18. Best News Source? BBC World Service. Next best: USA-National Public Radio straight news programs. Next Best: Christian Science Monitor (!) for print. Next Best: ≈ USA-Public Broadcasting System straight news programs. They do not think American political shenanigans are the only important or worthwhile stories. They do not think the only important stories are from the United States, although that is more true of the BBC than for NPR or PBS. It is extremely difficult to find a major US-English language information source for the outside world (i.e., outside the USA). They do not simply repeat or create propaganda to meet their own biases. Al-Jazeera America and Fox News USA violate the issues in those 2 statements (IMHO). With Newsweek gone there is no general information magazine that I find acceptable besides CSM (which I basically follow on Facebook). Beside that there is no such thing as a reliable news source on social media – but I confess that I get a lot from Facebook by carefully evaluating what’s being presented. But it requires very careful attention – one cannot be comfortable with the idea that news is going to be presented in a fair and balanced way. Matter-of-fact reporting (especially of opinion) is the key issue. Adjectival overload (which includes histrionics) is a clear indicator of inaccuracy. Second is broad range of coverage, both in topics and geography.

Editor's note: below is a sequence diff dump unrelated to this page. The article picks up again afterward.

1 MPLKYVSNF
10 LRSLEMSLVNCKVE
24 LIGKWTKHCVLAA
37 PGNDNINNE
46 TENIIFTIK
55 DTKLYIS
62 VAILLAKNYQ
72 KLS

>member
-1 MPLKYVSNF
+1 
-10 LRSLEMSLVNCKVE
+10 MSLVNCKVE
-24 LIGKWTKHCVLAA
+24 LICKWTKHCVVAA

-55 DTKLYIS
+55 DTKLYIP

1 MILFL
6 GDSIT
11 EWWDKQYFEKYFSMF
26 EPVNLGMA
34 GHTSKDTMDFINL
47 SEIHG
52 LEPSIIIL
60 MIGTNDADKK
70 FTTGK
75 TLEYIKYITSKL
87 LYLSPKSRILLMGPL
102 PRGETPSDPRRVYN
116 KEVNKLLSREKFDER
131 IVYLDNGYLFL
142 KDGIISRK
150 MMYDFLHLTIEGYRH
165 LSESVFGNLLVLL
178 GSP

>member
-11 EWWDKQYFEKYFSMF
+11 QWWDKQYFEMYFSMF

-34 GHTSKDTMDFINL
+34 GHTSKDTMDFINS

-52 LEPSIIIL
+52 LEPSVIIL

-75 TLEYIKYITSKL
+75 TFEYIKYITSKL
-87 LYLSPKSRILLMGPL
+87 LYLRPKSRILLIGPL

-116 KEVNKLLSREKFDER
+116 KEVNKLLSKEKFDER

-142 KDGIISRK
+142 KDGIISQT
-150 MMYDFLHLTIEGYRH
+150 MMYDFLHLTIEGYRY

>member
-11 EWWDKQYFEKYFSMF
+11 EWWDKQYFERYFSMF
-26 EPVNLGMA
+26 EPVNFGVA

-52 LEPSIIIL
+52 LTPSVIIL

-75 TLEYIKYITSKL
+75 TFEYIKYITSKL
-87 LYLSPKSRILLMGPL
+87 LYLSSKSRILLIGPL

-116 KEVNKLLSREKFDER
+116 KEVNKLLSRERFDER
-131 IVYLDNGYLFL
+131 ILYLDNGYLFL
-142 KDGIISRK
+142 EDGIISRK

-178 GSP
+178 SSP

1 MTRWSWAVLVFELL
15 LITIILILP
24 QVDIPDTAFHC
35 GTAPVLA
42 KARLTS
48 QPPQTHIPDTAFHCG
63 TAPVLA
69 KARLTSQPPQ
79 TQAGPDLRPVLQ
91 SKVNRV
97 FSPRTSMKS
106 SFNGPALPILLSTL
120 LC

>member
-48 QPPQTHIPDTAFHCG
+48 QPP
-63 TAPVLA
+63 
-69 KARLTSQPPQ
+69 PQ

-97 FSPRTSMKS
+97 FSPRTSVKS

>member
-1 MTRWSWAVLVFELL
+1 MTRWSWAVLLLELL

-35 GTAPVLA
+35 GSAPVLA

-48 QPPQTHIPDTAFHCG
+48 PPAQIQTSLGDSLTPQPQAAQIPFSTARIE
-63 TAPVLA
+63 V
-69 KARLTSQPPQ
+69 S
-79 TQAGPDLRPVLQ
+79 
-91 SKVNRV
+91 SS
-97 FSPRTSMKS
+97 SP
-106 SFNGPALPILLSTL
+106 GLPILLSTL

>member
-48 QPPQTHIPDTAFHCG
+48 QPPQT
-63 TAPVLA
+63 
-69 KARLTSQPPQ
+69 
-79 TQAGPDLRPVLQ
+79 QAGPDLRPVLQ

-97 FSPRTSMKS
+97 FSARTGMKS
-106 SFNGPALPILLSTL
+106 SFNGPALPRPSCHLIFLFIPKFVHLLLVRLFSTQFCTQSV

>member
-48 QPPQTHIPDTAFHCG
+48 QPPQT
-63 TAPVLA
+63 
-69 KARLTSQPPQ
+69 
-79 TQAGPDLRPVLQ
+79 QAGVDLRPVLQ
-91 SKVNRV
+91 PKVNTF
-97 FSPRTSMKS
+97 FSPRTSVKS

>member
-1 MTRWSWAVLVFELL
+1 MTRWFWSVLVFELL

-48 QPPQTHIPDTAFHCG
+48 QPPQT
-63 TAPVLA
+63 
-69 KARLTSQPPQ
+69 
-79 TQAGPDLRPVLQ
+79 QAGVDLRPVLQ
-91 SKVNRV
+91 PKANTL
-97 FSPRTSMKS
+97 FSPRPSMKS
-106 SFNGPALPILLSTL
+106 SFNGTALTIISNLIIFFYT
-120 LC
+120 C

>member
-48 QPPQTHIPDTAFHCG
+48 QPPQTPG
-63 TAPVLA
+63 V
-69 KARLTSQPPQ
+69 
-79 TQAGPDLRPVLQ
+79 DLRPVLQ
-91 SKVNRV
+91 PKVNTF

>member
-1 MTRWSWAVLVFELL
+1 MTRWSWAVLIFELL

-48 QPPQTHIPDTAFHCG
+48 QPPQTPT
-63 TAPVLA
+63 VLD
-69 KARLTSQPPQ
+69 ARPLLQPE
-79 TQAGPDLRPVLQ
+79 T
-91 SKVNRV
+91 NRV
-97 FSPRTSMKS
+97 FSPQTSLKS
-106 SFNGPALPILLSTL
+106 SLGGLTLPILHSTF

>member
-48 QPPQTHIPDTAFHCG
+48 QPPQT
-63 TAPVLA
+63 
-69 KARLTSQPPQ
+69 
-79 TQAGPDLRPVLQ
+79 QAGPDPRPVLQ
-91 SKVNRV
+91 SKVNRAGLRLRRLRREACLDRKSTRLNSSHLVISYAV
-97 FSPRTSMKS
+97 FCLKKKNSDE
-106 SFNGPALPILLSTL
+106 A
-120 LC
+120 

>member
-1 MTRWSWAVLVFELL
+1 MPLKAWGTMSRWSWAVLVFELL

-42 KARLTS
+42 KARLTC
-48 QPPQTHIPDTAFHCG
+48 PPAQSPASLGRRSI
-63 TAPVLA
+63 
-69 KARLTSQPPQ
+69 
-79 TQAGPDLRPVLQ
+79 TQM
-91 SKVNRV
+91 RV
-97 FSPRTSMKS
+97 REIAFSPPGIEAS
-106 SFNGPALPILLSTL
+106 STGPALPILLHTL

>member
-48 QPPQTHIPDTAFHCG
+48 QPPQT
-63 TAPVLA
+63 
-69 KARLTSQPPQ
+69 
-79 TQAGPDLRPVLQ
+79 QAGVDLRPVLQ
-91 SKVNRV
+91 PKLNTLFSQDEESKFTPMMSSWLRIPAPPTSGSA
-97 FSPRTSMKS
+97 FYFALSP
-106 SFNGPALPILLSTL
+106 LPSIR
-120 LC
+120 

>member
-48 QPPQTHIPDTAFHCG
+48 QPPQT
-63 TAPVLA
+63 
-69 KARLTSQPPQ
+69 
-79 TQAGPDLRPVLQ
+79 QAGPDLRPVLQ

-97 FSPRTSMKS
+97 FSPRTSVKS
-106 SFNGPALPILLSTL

19. I must say this is particularly poorly worded question for a site of this standard.
    News and opinion in the secular world ? do you want to exclude the Observatore Romano and the Christian Science Monitor? Why?

    Then there is a question of focus. Surely, if one is interested in Sumo, better read Ashai Shimbun than Die Welt. If in the Tour de France, l’Equipe than the Chinese People Daily. If intersted in Israel politics, Haaretz rather than El Mercurio or Times of India. In science, …ùEtc.

    Third, there is a distinction between immediate news and more matured opinions.

    For my own interests I would vote for
    1 the Guardian
    2. Huffington post ,

    as daily sources.

    For more reflective sources
    1. The Newyorker
    2. New York review of Books
    3. Foreign Affairs
    4. The Economist

  20. I’m not really loyal to any news sources like The Guardian, Reuters, or The Washington Post. However, aside from my own local news sources, I usually scan the following sites daily:

    1. Eurekalert.org science news feed
    2. Lifehacker.com entertaining tech and so-called life tips
    3. Science Based Medicine.org evidence-based medical opinions
    4. RDF.net discussion forum
    5. Bogleheads.org entertaining economic advice